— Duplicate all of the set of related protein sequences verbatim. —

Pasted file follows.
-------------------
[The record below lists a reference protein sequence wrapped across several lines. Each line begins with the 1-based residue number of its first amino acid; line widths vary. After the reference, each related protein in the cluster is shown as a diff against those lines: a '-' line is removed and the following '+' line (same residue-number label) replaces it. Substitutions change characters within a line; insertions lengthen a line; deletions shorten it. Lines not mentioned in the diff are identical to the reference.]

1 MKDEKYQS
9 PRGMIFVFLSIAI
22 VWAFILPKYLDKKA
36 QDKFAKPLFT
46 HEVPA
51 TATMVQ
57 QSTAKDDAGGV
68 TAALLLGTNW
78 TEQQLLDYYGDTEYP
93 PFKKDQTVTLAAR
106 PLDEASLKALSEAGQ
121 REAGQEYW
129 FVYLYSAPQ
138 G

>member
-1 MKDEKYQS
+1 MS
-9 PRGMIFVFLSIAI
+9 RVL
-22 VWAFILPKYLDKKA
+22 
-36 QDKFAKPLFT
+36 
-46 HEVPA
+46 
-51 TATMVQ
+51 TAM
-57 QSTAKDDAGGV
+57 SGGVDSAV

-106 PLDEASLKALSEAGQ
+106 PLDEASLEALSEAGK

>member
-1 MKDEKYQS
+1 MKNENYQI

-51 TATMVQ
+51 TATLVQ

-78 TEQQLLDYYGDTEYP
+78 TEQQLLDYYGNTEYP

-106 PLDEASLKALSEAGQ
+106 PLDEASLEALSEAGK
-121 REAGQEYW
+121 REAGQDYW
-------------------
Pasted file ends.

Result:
[The record below lists a reference protein sequence wrapped across several lines. Each line begins with the 1-based residue number of its first amino acid; line widths vary. After the reference, each related protein in the cluster is shown as a diff against those lines: a '-' line is removed and the following '+' line (same residue-number label) replaces it. Substitutions change characters within a line; insertions lengthen a line; deletions shorten it. Lines not mentioned in the diff are identical to the reference.]

1 MKDEKYQS
9 PRGMIFVFLSIAI
22 VWAFILPKYLDKKA
36 QDKFAKPLFT
46 HEVPA
51 TATMVQ
57 QSTAKDDAGGV
68 TAALLLGTNW
78 TEQQLLDYYGDTEYP
93 PFKKDQTVTLAAR
106 PLDEASLKALSEAGQ
121 REAGQEYW
129 FVYLYSAPQ
138 G

>member
-1 MKDEKYQS
+1 MS
-9 PRGMIFVFLSIAI
+9 RVL
-22 VWAFILPKYLDKKA
+22 
-36 QDKFAKPLFT
+36 
-46 HEVPA
+46 
-51 TATMVQ
+51 TAM
-57 QSTAKDDAGGV
+57 SGGVDSAV

-106 PLDEASLKALSEAGQ
+106 PLDEASLEALSEAGK

>member
-1 MKDEKYQS
+1 MKNENYQI

-51 TATMVQ
+51 TATLVQ

-78 TEQQLLDYYGDTEYP
+78 TEQQLLDYYGNTEYP

-106 PLDEASLKALSEAGQ
+106 PLDEASLEALSEAGK
-121 REAGQEYW
+121 REAGQDYW